Scientists develop a fatty 'kryptonite' to defeat multidrug-resistant 'Super bugs'

Jun 16, 2011

"Super bugs," which can cause wide-spread disease and may be resistant to most, if not all, conventional antibiotics, still have their weaknesses. A team of Canadian scientists discovered that specific mixtures of antimicrobial agents presented in lipid (fatty) mixtures can significantly boost the effectiveness of those agents to kill the resistant bacteria. This discovery was published online in The FASEB Journal.

According to a researcher involved in the study, Richard Epand, Ph.D. from the Department of Biochemistry and Biomedical Science at McMaster University in Hamilton, Ontario, Canada, "This study may contribute to overcoming the lethal effects of that is becoming an increasing clinical problem, particularly in hospitals."

To make their discovery, Epand and colleagues conducted experiments using groups of mice infected with lethal doses of multidrug-resistant Escherichia coli (E. coli). Researchers then treated the mice with conventional drug combinations or encapsulated in lipid mixtures. They found that certain lipid mixtures caused the drugs to act together in a synergistic manner. In this form, the drugs were much more effective in increasing the survival rate of the mice because they overcame the used by these bacteria to defeat therapeutic agents. This study also demonstrated a novel use of a new family of antimicrobial agents called oligo-acyl-lysyls, which have the potential to be combined with other drugs and lipid mixtures with similar properties to yield a platform for other specific applications.

"As we've seen in the recent E.Coli outbreak in Germany, bacteria can mutate to become super bugs that resist antibiotics," said Gerald Weissmann, M.D., Editor-in-Chief of The , "Thanks to this new, lipid-based antibiotic therapy. multidrug-resistant bacteria may begin to look more like Jimmy Olsen and a lot less like Superman."

Explore further: Top Japan lab dismisses ground-breaking stem cell study

More information: Hadar Sarig, Dafna Ohana, Raquel F. Epand, Amram Mor, and Richard M. Epand. Functional studies of cochleate assemblies of an oligo-acyl-lysyl with lipid mixtures for combating bacterial multidrug resistance. FASEB J; doi:10.1096/fj.11-183764

add to favorites email to friend print save as pdf

Related Stories

New antibiotic beats superbugs at their own game

Jul 03, 2008

The problem with antibiotics is that, eventually, bacteria outsmart them and become resistant. But by targeting the gene that confers such resistance, a new drug may be able to finally outwit them. Rockefeller ...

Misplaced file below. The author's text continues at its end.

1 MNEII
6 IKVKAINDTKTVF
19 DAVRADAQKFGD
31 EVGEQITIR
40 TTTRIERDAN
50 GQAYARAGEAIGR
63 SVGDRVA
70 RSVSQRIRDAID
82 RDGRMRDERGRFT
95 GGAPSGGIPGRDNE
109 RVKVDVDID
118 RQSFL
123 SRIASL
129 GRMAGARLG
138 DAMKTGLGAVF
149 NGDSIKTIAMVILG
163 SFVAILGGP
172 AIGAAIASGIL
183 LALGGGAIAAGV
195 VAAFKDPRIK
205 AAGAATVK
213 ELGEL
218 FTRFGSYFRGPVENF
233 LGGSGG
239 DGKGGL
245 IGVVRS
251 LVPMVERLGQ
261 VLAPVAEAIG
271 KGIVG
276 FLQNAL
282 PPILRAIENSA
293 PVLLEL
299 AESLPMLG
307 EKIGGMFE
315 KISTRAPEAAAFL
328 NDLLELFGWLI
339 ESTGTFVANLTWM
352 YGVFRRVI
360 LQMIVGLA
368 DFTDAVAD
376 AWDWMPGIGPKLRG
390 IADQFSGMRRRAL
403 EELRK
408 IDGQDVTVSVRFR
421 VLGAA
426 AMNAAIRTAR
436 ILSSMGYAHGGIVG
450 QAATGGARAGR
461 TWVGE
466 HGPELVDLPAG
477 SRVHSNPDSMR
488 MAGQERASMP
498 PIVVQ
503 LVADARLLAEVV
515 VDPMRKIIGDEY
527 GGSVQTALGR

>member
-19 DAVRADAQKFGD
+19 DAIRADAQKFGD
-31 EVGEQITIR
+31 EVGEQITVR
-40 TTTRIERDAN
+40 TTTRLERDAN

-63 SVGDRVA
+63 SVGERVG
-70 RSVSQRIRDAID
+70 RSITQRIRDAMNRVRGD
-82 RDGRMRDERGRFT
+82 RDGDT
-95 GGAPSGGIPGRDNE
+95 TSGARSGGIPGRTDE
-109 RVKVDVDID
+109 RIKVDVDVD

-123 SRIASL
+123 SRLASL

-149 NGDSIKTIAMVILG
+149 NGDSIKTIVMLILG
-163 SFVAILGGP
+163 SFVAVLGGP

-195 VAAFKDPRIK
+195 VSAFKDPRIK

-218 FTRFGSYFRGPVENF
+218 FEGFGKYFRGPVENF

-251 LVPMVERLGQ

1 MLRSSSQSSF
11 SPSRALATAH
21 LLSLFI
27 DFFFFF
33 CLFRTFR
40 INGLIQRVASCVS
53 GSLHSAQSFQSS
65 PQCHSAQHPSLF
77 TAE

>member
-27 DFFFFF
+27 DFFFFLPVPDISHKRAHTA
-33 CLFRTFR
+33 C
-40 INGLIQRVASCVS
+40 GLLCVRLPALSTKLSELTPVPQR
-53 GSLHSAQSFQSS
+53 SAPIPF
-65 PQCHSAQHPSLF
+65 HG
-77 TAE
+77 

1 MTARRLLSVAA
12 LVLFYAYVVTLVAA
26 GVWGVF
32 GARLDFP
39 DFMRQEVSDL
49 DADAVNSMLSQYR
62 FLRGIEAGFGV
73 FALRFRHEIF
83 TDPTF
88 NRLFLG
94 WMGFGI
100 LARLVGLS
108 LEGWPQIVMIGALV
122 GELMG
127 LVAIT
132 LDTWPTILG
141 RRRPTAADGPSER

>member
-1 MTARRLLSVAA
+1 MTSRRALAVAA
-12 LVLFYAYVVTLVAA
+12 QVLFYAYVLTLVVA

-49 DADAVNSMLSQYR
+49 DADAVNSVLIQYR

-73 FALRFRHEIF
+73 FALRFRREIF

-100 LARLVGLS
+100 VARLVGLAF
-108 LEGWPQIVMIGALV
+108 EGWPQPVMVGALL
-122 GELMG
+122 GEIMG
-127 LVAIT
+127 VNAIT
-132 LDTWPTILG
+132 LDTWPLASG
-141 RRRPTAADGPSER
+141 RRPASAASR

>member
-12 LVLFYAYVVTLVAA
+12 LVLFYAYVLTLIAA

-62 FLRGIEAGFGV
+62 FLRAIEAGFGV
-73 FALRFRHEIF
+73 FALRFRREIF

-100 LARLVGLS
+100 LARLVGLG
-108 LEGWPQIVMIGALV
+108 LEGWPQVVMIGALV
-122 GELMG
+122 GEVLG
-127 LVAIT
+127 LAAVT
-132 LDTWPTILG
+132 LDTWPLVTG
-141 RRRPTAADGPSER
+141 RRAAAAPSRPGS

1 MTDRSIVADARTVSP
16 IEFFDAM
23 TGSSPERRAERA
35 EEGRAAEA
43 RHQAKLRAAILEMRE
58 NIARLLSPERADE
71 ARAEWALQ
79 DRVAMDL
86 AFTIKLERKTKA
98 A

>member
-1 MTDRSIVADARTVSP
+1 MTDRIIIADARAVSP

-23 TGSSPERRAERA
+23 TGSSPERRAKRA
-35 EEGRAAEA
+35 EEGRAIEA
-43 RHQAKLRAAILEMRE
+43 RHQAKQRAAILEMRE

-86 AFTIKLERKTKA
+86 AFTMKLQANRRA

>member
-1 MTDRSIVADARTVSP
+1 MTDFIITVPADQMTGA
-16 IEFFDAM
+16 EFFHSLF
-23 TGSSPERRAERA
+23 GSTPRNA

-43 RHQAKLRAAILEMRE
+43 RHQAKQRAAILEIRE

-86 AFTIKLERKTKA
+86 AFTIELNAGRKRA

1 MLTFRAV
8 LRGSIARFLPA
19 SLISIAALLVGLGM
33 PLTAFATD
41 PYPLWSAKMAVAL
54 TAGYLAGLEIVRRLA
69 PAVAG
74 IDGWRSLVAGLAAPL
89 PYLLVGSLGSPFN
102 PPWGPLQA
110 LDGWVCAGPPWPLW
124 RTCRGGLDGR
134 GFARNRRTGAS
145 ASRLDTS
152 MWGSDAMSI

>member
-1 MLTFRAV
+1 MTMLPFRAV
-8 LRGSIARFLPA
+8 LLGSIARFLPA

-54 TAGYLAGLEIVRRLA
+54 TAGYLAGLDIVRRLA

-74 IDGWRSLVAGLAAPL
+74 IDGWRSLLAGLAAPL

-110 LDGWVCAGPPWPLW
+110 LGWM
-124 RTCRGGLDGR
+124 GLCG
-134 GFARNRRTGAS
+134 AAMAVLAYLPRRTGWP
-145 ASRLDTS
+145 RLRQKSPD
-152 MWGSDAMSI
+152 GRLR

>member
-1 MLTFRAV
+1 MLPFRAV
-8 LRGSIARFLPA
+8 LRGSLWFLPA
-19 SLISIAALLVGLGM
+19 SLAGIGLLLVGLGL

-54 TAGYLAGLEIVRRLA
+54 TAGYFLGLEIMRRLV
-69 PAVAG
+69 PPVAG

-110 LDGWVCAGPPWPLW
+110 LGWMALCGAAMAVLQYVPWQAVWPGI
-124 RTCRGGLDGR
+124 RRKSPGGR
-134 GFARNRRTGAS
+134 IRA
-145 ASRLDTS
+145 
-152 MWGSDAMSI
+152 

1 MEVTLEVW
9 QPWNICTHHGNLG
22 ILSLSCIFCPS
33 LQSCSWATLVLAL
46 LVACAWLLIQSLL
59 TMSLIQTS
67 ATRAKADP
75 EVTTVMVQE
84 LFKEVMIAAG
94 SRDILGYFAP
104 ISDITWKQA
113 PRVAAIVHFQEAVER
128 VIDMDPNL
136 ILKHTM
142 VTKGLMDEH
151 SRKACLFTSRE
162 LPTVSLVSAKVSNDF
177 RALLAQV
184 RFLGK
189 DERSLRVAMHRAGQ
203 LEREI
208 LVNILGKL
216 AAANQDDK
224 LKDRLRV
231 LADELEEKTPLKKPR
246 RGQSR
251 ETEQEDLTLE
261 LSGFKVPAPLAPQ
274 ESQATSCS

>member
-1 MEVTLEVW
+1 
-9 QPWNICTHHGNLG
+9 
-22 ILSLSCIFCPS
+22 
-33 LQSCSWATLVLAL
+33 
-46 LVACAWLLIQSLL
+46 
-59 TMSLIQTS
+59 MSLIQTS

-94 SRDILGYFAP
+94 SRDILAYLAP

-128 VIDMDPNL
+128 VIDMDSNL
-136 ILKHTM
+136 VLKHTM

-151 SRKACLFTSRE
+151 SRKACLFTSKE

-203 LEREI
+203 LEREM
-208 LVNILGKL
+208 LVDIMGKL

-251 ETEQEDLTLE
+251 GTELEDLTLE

Recommended for you

Top Japan lab dismisses ground-breaking stem cell study

Dec 26, 2014

Japan's top research institute on Friday hammered the final nail in the coffin of what was once billed as a ground-breaking stem cell study, dismissing it as flawed and saying the work could have been fabricated.

Research sheds light on what causes cells to divide

Dec 24, 2014

When a rapidly-growing cell divides into two smaller cells, what triggers the split? Is it the size the growing cell eventually reaches? Or is the real trigger the time period over which the cell keeps growing ...

Locking mechanism found for 'scissors' that cut DNA

Dec 24, 2014

Researchers at Johns Hopkins have discovered what keeps an enzyme from becoming overzealous in its clipping of DNA. Since controlled clipping is required for the production of specialized immune system proteins, ...

Scrapie could breach the species barrier

Dec 24, 2014

INRA scientists have shown for the first time that the pathogens responsible for scrapie in small ruminants (prions) have the potential to convert the human prion protein from a healthy state to a pathological ...

Extracting bioactive compounds from marine microalgae

Dec 24, 2014

Microalgae can produce high value health compounds like omega-3s , traditionally sourced from fish. With declining fish stocks, an alternative source is imperative. Published in the Pertanika Journal of Tr ...

User comments : 0

Please sign in to add a comment. Registration is free, and takes less than a minute. Read more

Click here to reset your password.
Sign in to get notified via email when new comments are made.